UK - Royal Society for the Protection of Birds (RSPB)
Mission of the organisation
The RSPB is the country’s largest nature conservation charity, inspiring everyone to give nature a home. Together with our partners, we protect threatened birds and wildlife so our towns, coast and countryside will teem with life once again.
How does RSPB take action?
The problems facing birds, other wildlife and the environment are large and complex. To make the reatest impact, the RSPB has nature recovery groups to prioritise species, habitats and sites, and sets clear objectives for each. It also works with other partners, sometimes on a landscape-scale, to do all that it can to save nature.
RSPB takes action by:
- Monitoring and analysis
- Identifying the changes and problems facing wild birds, wildlife and the environment. The RSPB then focuses action where it is most needed
- Influencing governments and other organisations to do all they can to save nature
- Encouraging everyone to give nature a home.
Setting objectives and priorities:
The RSPB sets reasoned, clear objectives for its conservation work, which shapes its priorities for action.
Research and analysis:
The RSPB carries out scientific and economic research to understand more about the problems facing birds, other wildlife and the environment – and to find solutions. In 2013, an independent assessment of the RSPB’s Conservation Science Department came back as “outstanding”.
Action is determined by carefully considered and detailed strategies and plans. The RSPB implements nature recovery group action plans and promotes them at international, national, regional and local levels.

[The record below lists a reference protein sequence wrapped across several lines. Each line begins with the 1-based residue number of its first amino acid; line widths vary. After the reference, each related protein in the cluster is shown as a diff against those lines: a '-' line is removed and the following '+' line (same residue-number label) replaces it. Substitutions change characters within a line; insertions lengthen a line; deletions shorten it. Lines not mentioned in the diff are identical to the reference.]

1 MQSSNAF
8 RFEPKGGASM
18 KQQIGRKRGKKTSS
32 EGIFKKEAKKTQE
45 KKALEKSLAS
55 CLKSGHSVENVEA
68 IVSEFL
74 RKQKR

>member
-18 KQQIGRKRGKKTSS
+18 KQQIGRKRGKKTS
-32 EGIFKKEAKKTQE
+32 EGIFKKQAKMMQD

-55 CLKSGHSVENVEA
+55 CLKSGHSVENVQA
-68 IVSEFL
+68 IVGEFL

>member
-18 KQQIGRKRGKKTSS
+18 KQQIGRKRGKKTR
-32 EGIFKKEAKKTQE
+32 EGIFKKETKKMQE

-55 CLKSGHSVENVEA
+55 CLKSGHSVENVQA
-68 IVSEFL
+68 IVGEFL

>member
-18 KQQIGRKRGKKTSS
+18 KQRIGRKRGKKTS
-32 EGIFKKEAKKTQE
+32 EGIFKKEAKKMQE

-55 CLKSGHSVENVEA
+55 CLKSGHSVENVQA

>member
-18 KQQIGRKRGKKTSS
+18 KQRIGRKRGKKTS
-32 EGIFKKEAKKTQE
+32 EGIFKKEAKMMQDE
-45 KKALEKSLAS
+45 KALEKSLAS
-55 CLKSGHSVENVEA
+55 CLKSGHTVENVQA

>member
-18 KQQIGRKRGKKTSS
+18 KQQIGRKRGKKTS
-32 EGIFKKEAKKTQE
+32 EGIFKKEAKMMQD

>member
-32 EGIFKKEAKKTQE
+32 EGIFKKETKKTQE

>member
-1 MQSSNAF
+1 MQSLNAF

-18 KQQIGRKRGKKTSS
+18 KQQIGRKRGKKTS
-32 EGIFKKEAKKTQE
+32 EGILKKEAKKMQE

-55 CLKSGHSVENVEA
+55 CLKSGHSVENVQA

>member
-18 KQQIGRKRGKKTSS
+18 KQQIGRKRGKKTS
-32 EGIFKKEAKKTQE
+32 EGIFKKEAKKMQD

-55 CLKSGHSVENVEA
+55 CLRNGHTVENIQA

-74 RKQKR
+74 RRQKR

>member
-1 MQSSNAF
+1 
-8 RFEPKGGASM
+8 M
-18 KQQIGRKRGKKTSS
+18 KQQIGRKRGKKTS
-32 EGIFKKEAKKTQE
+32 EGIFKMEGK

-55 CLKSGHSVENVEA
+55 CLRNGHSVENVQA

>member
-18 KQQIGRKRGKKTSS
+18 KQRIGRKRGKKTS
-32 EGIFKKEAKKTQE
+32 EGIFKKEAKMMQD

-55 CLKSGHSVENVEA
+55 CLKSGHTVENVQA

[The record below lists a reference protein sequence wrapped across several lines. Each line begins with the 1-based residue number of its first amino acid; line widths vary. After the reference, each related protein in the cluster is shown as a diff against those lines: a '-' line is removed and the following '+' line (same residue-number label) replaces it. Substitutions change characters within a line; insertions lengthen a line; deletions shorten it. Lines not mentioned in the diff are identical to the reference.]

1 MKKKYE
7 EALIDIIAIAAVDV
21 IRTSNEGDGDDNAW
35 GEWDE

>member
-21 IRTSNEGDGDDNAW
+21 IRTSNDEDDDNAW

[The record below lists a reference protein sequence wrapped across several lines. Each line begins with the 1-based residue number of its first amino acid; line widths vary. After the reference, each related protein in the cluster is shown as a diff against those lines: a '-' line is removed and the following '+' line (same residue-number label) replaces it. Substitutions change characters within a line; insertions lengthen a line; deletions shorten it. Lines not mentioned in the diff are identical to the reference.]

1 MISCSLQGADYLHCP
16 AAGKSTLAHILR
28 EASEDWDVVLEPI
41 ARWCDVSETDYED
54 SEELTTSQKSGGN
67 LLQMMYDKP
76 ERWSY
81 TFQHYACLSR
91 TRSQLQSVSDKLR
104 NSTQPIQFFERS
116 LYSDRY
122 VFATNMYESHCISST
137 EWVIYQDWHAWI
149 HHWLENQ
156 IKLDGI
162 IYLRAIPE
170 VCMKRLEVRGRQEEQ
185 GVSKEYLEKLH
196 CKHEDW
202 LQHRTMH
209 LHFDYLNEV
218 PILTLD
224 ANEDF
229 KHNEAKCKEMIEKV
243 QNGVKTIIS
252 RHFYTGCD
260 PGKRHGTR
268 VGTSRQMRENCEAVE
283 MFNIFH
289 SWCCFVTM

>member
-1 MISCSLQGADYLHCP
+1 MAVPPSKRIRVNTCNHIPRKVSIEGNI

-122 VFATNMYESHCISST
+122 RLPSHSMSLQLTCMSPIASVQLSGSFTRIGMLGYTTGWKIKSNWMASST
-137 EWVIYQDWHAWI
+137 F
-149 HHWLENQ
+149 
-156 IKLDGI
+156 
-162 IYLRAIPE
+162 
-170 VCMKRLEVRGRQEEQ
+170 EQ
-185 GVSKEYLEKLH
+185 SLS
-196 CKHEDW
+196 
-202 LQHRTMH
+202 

The RSPB protects wildlife and habitats and manages nature reserves for all wildlife. It advises and informs the public, influences government action and policy, and works and campaigns internationally.
By monitoring progress and reviewing what it does, the RSPB can ensure that it meets our objectives - and that it works effectively.
The RSPB focuses its media activity and involvement in events where it will have most effect. It communicates under the umbrella of ‘giving nature a home’ to help people understand who it is and what is does. The RSPB clearly and consistently promotes its identity and messages through its external communications and draws on a strong brand.
One of the RSPB's most important audiences is young people. Their future decisions will affect the environment – their understanding and involvement is vital for conservation. The RSPB works to increase young people's concern and active commitment to conservation issues by playing a leading role in both environment education and less formal activities. The RSPB has successfully influenced the content of the National Curriculum in England and Wales, helping pupils to develop awareness and understanding of the environment.
The RSPB works in partnership with many people and organisations, both in the UK and internationally. It works with industry, land managers, statutory and public bodies, local authorities and other conservation organisations to help give nature a home.